RESULTS

Rottlerin inhibited glioma cell proliferation

Rottlerin has been reported to exhibit anti-proliferation in human cancer cells. To determine whether rottlerin could inhibit the glioma cells growth, MTT assay was performed in U251 and SNB19 glioma cells treated with different concentrations of rottlerin for 48 h and 72 h. We observed that rottlerin treatment caused cell growth inhibition in the time- and dose- dependent manners in glioma cells (Figure (Figure1A).1A). Our MTT results have clearly demonstrated that rottlerin inhibited cell proliferation in glioma cells.

Figure 1
Effect of Rottlerin on cell growth, apoptosis, and cell arrest

Rottlerin induced cell apoptosis in glima cells

Next, we determine whether rottlerin could trigger cell apoptosis in glioma cells, PI-FITC-annexin assay was conducted in U251 and SNB19 glioma cells treated with 2 μM and 4 μM rottlerin for 48 hours. We found that 2 μM and 4 μM rottlerin induced cell apoptosis from 4.15% to 14.01%, to 22.07%, respectively, in U251 cells (Figure (Figure1B).1B). Similarly, 4 μM rottlerin treatments led to cell apoptosis from 6.33% to 14.23% in SNB19 cells (Figure (Figure1B).1B). These results indicated that rottlerin stimulated cell apoptosis in glioma cells.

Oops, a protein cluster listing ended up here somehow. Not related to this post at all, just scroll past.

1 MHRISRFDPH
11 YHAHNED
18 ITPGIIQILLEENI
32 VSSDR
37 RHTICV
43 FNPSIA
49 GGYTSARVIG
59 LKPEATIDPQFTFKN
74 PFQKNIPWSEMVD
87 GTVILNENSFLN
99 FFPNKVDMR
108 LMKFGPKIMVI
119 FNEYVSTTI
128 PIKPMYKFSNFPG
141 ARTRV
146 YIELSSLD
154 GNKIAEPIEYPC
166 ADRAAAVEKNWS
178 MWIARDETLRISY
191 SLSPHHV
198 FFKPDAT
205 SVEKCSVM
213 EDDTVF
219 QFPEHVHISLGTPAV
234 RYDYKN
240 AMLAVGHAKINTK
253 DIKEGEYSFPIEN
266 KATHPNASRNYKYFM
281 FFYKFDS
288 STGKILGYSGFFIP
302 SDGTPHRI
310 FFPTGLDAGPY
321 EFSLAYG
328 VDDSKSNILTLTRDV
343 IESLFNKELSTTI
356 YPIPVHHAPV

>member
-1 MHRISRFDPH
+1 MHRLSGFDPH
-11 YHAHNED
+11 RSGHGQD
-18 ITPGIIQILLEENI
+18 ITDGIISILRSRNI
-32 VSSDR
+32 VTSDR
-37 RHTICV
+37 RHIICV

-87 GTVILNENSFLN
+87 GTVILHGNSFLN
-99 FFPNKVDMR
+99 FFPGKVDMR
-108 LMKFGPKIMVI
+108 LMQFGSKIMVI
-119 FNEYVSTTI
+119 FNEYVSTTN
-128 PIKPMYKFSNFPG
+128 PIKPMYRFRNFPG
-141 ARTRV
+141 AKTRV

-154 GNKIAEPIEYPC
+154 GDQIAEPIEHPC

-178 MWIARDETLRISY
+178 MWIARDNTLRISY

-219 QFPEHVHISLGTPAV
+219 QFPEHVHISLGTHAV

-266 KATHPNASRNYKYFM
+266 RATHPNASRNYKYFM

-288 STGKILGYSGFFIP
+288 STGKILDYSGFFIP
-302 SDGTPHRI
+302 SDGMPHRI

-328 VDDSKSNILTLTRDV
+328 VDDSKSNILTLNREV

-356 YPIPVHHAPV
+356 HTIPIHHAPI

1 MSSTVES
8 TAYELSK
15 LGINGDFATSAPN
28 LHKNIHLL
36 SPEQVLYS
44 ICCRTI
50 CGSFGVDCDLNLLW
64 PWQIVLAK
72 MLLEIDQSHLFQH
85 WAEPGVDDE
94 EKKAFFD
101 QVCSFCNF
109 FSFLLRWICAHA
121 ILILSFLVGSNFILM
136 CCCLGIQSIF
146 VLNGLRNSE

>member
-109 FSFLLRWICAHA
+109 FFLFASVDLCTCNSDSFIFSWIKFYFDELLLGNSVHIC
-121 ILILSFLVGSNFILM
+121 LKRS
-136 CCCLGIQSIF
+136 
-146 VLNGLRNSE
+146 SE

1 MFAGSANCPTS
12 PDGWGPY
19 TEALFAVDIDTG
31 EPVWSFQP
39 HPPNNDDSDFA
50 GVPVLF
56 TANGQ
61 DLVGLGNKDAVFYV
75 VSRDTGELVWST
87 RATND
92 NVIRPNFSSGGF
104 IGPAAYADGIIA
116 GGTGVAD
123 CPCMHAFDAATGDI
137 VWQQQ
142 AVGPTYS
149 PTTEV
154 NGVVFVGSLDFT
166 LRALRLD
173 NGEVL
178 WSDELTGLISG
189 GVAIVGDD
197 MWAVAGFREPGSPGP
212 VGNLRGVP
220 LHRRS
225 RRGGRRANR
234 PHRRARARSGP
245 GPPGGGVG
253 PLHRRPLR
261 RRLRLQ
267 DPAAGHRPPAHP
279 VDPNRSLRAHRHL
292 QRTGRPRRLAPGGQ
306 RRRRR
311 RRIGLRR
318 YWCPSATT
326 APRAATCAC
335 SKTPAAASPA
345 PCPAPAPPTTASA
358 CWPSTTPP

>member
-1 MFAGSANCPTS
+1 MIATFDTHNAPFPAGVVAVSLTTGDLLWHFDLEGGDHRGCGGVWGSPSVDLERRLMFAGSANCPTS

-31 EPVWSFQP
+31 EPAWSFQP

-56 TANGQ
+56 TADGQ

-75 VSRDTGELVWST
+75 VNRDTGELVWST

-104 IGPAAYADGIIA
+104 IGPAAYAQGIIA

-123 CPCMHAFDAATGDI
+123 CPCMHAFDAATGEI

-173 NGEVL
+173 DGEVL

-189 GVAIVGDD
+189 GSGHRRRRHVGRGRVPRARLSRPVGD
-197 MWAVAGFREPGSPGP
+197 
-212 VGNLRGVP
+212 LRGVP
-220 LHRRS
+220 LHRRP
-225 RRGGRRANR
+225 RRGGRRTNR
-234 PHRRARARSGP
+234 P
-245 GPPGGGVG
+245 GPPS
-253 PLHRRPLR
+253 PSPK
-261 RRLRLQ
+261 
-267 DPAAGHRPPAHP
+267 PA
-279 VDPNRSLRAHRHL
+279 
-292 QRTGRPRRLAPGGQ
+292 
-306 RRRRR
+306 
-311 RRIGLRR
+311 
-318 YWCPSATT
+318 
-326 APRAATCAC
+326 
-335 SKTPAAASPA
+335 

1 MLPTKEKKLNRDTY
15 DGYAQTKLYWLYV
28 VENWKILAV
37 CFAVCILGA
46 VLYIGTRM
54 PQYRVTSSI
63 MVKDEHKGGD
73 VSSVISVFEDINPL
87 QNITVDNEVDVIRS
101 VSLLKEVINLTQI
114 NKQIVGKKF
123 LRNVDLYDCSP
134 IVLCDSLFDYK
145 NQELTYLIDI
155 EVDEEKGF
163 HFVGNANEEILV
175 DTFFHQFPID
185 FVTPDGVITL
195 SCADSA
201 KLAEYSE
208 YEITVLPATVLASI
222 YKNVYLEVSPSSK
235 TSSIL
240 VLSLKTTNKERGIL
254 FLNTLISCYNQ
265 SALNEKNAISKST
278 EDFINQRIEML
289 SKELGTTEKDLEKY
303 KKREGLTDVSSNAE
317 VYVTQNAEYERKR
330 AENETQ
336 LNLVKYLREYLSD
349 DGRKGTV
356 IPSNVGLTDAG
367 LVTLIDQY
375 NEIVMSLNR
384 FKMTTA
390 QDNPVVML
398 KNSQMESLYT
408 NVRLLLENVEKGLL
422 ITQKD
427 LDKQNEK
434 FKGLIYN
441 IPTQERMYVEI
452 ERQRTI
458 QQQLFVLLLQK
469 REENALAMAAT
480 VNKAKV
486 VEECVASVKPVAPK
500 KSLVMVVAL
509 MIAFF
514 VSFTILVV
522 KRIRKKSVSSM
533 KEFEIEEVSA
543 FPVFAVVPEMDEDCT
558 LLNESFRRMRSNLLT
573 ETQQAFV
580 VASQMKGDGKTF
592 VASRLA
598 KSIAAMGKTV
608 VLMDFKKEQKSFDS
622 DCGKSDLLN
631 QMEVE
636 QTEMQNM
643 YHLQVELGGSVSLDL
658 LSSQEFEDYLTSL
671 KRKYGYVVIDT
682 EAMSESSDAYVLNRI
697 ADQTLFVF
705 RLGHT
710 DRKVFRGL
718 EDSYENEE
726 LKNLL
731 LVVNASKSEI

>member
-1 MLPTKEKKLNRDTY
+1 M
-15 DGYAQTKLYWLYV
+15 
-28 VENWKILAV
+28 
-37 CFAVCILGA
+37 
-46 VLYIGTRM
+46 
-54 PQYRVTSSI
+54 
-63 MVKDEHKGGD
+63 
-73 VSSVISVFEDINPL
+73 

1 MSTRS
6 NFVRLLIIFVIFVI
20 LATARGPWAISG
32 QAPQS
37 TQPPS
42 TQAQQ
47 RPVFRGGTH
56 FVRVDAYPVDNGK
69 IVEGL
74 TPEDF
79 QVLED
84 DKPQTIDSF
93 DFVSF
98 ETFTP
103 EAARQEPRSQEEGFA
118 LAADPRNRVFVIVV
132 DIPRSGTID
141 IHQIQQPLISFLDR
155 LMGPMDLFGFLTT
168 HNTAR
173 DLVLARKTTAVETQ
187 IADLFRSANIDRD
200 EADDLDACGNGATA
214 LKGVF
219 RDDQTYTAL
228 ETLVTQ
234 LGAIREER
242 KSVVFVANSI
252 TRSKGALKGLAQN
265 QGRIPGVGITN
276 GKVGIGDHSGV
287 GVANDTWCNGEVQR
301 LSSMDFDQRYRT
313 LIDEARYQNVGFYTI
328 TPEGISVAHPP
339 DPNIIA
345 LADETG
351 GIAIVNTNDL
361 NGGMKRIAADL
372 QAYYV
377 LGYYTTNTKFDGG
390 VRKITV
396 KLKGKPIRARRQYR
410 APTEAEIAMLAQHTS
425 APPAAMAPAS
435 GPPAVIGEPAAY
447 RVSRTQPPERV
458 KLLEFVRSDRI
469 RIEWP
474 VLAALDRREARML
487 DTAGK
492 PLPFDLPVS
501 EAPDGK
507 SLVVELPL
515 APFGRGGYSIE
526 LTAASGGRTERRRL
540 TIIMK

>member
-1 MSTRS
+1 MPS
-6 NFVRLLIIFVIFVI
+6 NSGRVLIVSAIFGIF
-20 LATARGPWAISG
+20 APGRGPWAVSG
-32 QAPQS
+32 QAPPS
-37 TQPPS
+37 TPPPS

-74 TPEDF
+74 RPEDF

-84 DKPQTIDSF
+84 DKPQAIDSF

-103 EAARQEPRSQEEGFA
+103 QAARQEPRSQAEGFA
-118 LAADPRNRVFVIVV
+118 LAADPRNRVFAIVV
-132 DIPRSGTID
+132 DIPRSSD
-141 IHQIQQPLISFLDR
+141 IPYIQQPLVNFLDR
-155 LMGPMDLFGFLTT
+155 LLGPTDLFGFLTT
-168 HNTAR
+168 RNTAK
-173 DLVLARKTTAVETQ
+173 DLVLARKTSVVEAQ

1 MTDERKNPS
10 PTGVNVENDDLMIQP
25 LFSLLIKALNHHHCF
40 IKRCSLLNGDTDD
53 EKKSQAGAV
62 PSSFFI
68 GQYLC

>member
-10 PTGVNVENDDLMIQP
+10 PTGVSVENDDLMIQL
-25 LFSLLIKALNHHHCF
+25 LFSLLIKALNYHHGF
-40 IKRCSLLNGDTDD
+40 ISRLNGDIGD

Rottlerin induced cell cycle arrest in glioma cells

To dissect whether rottlerin treatment could arrest cell cycle in glioma cells, cell cycle analysis with PI staining and flow cytometry was used to test the cell cycle in U251 and SNB19 cells after 2 μM and 4 μM rottlerin treatments for 48 h. We found that it has a typical G0/G1 cycle arrest in the rottlerin-treated glioma cells (Figure (Figure1C).1C). Specifically, 2 μM and 4 μM rottlerin led to G1 cell population from 59% to 77% to 82%, respectively, in U251 cells (Figure (Figure1C).1C). Similarly, 2 μM and 4 μM rottlerin treatments caused G1 cell population from 65.7% to 73.4% to 81%, respectively, in SNB19 cells (Figure (Figure1C).1C). These findings suggest that rottlerin induced G1 cell cycle arrest in glioma cells.